Doing Business in Latin America and the Caribbean

Competition and productivity
Foreign Direct Investment
Infraestructure - Transport - Water
Microeconomics - Competition - Productivity
Politics and Economy

The Doing Business report sheds light on how easy or difficult it is for a local entrepreneur to open and run a small to medium-size business when complying with relevant regulations. It measures and tracks changes in regulations affecting 10 areas in the life cycle of a business: starting a business, dealing with construction permits, getting electricity, registering property, getting credit, protecting investors, paying taxes, trading across borders, enforcing contracts and resolving insolvency.

The Regional Profile for Latin America & Caribbean (LAC) of the Doing Business report, presents indicators for economies in the region. It also shows the regional average, the best performance globally for each indicator and data for the following comparator regions: Latin America, Caribbean states, East Asia and the Pacific (EAP), European Union (EU) and OECD high income. The data in this report are current as of June 1, 2013 (except for the paying taxes indicators, which cover the period January–December 2012).

For policy makers trying to improve their economy’s regulatory environment for business, a good place to start is to find out how it compares with the regulatory environment in other economies. Doing Business provides an aggregate ranking on the ease of doing business based on indicator sets that measure and benchmark regulations applying to domestic small to medium-size businesses through their life cycle. Economies are ranked from 1 to 189 by the ease of doing business index. For each economy the index is calculated as the ranking on the simple average of its percentile rankings on each of the 10 topics included in the index in Doing Business 2014.

The ranking on each topic is the simple average of  the percentile rankings on its component indicators.  The aggregate ranking on the ease of doing business benchmarks each economy’s performance on the indicators against that of all other economies in the Doing Business sample (figure 1.1). While this ranking tells much about the business environment in an economy, it does not tell the whole story. The ranking on the ease of doing business, and the underlying indicators, do not measure all aspects of the business environment that matter to firms and investors or that affect the competitiveness of the economy. Still, a high ranking does mean that the government has created a regulatory environment conducive to operating a business.

Figure 1.1 Where economies stand in the global ranking on the ease of doing business

 Doing business 2014
Source: Doing Business database - World Bank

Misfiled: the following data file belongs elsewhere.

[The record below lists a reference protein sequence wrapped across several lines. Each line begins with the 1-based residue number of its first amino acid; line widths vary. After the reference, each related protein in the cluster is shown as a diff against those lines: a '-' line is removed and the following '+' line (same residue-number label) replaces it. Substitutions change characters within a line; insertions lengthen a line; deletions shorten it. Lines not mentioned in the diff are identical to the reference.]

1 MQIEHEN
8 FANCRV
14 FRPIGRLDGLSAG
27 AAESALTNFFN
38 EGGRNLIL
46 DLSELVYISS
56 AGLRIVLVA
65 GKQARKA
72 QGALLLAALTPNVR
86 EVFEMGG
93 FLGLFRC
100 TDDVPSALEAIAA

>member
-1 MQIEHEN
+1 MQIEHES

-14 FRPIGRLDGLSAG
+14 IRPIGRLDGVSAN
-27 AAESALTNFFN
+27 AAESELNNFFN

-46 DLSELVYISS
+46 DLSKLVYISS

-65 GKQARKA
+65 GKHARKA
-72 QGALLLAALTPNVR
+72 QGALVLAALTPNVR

Knowing where the economy stands in the aggregate ranking on the ease of doing business is useful. Also useful is to know how it ranks compared with other economies in the region and compared with the regional average (figure 1.2). Another perspective is provided by the regional average rankings on the topics included in the ease of doing business index (figure 1.3).

Figure 1.2 How economies in Latin America & Caribbean (LAC) rank on the ease of doing business
 How economies in Latin America & Caribbean (LAC) rank on the ease of doing business
*The economy with the best performance globally is included as a benchmark.
Source: Doing Business database - World bank

Figure 1.3 How Latin America & Caribbean (LAC) ranks on Doing Business topics
Regional average ranking

 How Latin America & Caribbean (LAC) ranks on Doing Business topics
Source. Doing Business database - World Bank

The Doing Business methodology has limitations. Other areas important to business - such as an economy’s proximity to large markets, the quality of its infrastructure services (other than those related to trading across borders and getting electricity), the security of property from theft and looting, the transparency of government procurement, macroeconomic conditions or the underlying strength of institutions- are not directly studied by Doing Business. The indicators refer to a specific type of business, generally a local limited liability company operating in the largest business city. Because standard assumptions are used in the data collection, comparisons and benchmarks are valid across economies. The data not only highlight the extent of obstacles to doing business; they also help identify the source of those obstacles, supporting policy makers in designing regulatory reform.

More information is available in the full report. Doing Business 2014 presents the indicators, analyzes their relationship with economic outcomes and recommends regulatory reforms. The data, along with information on ordering the Doing Business 2014 report, are available on the Doing Business website at

Some Doing Business indicators for selected countries in Latin America

Argentina Bolivia
Doing Business Indicators - Argentina Doing Business Indicators - Bolivia
Brazil Chile
Doing Business Indicators - Brazil Doing Business Indicators - Chile
Colombia Costa Rica
Doing Business Indicators - Colombia Doing Business Indicators - Costa Rica
Ecuador El Salvador
Doing Business Indicators - Ecuador Doing Business Indicators - C            El Salvador
Honduras Mexico
Doing Business Indicators - Honduras Doing Business Indicators - Mexico
Panama Paraguay
Doing Business Indicators - Panama Doing Business Indicators - Paraguay
Peru Uruguay
Doing Business Indicators - Peru Doing Business Indicators - Uruguay
Doing Business Indicators - Venezuela  


Share this